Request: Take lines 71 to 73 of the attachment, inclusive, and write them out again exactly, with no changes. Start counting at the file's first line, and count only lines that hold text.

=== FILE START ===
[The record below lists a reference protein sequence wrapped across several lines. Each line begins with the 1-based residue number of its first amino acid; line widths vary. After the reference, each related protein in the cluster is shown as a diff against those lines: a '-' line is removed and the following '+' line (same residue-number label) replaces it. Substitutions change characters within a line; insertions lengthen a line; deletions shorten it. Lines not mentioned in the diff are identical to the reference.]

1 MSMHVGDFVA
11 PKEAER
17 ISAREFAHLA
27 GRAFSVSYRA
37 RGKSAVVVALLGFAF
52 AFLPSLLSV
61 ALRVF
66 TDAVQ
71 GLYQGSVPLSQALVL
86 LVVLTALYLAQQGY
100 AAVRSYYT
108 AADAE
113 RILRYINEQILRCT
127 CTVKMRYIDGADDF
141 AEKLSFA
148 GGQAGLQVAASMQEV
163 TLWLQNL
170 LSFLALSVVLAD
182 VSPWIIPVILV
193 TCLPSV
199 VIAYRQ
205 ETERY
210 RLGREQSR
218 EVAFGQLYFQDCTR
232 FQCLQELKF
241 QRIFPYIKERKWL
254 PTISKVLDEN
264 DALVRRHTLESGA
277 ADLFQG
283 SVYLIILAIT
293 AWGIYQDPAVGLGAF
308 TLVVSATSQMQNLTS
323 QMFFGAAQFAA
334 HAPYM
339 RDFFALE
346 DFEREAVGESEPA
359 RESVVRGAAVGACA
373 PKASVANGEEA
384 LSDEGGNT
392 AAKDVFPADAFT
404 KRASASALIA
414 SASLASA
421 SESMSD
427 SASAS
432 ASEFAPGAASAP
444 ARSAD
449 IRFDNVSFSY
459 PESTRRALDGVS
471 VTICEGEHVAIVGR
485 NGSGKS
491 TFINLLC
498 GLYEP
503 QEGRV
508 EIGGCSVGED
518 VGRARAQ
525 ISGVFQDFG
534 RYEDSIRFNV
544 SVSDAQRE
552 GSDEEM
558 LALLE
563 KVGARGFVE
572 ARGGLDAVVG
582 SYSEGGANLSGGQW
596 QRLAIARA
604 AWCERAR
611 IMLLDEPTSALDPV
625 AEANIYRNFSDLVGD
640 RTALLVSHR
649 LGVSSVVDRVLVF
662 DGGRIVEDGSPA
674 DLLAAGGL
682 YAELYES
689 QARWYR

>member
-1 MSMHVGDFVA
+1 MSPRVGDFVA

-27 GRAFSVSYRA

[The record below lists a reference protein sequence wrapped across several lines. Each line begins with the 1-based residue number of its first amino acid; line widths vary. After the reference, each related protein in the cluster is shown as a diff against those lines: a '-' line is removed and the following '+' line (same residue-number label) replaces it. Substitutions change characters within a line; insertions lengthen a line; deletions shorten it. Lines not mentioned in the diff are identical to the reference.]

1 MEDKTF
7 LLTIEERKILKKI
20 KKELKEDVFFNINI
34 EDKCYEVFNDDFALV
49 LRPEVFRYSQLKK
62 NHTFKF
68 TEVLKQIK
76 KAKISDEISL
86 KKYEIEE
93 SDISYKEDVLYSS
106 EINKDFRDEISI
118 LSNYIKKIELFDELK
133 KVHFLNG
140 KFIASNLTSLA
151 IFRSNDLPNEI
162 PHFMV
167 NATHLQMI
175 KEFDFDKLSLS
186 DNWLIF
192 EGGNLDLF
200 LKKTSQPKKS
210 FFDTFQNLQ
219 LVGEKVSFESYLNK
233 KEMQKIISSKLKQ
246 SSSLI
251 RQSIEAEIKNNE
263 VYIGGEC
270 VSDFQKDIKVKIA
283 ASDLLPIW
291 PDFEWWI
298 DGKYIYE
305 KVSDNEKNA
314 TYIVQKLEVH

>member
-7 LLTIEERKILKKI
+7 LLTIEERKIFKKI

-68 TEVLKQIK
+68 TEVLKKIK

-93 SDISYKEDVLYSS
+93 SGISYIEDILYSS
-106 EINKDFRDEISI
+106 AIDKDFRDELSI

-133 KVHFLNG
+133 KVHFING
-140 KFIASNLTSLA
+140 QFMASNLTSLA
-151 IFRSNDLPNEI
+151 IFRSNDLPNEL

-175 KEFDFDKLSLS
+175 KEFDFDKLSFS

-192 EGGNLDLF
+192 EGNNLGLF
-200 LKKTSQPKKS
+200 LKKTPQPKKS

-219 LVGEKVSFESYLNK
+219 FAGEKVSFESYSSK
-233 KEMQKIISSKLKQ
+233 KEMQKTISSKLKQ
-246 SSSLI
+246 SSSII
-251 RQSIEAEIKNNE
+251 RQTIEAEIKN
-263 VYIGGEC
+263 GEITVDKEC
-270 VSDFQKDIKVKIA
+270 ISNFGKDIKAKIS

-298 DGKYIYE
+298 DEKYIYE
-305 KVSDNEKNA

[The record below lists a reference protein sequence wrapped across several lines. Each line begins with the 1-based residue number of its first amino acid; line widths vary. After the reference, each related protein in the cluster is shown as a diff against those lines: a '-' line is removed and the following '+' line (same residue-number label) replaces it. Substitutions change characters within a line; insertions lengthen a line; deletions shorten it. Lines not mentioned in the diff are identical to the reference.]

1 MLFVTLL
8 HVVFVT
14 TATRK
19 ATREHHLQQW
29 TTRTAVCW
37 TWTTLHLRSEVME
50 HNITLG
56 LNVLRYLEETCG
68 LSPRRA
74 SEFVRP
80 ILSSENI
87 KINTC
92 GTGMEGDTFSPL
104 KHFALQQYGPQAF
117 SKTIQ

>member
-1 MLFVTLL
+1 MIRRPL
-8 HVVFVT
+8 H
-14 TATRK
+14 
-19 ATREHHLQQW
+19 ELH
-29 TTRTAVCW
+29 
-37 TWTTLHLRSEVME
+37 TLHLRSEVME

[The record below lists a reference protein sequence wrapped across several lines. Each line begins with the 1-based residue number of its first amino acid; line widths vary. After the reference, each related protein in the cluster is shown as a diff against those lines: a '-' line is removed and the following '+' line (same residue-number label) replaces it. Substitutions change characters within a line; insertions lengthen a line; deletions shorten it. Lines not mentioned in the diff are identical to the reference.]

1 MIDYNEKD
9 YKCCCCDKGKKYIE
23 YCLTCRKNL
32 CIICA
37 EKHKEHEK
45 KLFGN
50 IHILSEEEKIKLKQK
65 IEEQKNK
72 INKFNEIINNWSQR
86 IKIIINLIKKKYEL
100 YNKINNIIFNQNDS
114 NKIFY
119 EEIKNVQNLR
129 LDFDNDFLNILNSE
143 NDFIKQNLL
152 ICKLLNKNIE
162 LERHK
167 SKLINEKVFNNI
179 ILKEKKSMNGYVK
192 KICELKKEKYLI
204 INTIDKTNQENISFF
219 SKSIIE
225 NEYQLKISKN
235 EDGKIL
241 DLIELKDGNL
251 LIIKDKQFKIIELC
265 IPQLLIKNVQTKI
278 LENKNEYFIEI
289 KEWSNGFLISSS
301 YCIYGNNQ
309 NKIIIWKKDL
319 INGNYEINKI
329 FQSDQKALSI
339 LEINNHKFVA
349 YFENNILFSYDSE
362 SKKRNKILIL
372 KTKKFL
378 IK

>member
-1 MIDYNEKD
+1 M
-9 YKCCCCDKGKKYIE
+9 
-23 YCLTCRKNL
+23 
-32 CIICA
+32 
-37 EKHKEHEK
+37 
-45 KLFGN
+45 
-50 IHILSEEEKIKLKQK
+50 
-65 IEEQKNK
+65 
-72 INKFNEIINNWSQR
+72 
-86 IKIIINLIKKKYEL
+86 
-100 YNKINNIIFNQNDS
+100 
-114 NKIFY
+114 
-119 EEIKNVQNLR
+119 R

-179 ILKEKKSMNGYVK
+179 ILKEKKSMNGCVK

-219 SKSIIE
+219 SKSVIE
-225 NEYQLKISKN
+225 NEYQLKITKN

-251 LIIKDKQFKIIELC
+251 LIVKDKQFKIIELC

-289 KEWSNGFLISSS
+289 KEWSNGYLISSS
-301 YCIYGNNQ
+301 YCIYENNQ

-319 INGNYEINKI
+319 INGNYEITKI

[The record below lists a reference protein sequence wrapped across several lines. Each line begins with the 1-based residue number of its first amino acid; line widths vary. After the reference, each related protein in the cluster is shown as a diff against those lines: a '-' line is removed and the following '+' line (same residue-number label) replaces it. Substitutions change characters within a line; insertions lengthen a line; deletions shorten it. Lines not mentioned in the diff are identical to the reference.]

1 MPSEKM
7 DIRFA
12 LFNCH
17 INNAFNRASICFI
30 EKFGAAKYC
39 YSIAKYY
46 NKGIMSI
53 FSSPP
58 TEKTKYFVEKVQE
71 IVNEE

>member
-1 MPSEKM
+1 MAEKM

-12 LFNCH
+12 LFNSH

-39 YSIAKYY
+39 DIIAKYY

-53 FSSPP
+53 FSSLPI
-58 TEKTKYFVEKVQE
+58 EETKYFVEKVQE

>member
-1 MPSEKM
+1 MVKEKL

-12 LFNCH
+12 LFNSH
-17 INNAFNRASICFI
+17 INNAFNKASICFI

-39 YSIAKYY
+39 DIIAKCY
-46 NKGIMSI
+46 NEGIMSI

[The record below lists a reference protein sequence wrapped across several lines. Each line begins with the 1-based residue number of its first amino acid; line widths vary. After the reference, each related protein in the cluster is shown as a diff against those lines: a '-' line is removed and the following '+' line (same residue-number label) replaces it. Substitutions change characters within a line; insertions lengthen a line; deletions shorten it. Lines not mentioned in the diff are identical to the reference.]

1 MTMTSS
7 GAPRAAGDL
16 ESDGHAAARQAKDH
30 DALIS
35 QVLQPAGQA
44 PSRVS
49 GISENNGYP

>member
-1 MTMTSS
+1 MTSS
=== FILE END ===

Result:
662 DGGRIVEDGSPA
674 DLLAAGGL
682 YAELYES